will take care of her precious little girl.
So one day, after this had happened several times, Aunt Frances really did send for the doctor, who came briskly in, just as Elizabeth Ann had always seen him, with his little square black bag smelling of leather, his sharp eyes, and the air of bored impatience which he always wore in that house. Elizabeth Ann was terribly afraid to see him, for she felt in her bones he would say she had galloping consumption and would die before the leaves cast a shadow. This was a phrase she had picked up from Grace, whose conversation, perhaps on account of her asthma, was full of references to early graves and quick declines.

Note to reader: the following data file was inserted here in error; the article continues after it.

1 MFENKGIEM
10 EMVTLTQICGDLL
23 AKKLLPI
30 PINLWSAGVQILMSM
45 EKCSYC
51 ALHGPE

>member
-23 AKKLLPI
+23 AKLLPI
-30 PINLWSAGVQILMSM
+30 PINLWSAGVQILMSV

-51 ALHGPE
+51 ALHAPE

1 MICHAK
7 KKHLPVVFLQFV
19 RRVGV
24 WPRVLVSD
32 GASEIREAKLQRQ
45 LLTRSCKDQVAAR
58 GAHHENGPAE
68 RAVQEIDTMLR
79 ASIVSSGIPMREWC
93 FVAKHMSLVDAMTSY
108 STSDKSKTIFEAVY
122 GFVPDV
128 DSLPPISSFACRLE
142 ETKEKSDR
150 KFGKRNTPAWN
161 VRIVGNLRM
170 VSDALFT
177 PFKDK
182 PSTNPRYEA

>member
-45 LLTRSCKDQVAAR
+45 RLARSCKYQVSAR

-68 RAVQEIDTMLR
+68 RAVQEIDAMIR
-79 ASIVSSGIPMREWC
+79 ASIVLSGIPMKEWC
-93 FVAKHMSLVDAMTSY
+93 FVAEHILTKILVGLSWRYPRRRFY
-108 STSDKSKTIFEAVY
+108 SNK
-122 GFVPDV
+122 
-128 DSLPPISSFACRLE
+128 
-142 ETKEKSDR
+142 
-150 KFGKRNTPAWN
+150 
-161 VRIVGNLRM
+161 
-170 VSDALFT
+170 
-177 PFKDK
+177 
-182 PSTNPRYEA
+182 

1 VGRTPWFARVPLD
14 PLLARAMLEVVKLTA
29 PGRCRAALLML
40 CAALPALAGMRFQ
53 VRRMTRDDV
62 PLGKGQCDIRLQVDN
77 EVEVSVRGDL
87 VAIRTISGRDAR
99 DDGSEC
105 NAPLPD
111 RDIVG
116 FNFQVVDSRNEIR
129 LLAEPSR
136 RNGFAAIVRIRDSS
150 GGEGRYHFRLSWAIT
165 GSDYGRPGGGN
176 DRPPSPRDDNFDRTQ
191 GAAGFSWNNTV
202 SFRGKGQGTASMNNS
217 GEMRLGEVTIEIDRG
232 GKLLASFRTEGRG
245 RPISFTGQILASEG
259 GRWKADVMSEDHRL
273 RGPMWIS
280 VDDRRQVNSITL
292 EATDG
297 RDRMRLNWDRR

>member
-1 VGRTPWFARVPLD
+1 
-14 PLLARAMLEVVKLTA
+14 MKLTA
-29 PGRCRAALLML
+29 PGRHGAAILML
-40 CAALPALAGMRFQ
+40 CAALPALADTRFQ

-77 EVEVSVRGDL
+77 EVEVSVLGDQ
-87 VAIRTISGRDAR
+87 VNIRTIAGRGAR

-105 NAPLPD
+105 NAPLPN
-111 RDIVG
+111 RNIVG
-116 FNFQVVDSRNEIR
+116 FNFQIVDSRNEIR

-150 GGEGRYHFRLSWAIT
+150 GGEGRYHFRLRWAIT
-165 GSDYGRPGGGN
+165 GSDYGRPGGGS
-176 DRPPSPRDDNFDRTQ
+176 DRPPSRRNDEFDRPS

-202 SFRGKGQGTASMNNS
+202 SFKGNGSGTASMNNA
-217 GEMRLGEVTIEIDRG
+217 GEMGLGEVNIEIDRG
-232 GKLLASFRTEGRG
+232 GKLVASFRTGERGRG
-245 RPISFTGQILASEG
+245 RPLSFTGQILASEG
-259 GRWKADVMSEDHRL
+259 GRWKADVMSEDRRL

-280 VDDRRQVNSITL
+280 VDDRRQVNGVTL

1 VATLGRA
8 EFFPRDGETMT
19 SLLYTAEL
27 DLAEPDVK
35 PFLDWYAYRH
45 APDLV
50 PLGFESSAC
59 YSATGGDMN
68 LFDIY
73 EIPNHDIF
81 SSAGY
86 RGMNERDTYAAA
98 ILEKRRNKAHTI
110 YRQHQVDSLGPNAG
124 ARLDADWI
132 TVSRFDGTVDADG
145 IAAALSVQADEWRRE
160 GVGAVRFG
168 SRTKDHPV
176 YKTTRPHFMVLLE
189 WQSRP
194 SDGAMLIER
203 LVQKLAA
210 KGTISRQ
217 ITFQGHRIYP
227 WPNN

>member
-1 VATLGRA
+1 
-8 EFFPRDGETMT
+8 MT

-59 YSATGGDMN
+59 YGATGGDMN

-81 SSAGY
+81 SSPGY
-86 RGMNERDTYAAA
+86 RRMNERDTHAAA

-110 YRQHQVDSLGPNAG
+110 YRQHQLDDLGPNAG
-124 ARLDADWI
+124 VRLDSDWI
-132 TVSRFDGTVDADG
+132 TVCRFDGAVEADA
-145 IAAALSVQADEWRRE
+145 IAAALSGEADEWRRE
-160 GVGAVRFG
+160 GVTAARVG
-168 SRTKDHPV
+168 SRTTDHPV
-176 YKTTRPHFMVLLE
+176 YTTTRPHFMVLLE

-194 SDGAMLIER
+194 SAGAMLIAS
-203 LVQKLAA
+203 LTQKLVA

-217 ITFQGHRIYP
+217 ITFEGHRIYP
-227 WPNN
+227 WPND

And yet—did you ever hear of such
a case before?—although Elizabeth Ann when she first stood
up before the doctor had been quaking with fear lest
he discover some deadly disease
in her, she was very
much hurt indeed when, after thumping her and looking at
her lower eyelid inside out, and listening to her breathing,
he pushed her away with a little jerk and said:
"There's nothing in the world the matter with that child.
She's as sound as a nut! What she needs is
Elizabeth Ann stood up before the doctor.
Of course Aunt Frances didn't let him off as easily as
that, you may be sure. She fluttered around him as
he tried to go, and she said all sorts of
fluttery things to him, like, "But Doctor, she hasn't gained
a pound in three months
The doctor said
back to her, as he put on his hat, all
the things doctors always say under such conditions: "More beefsteak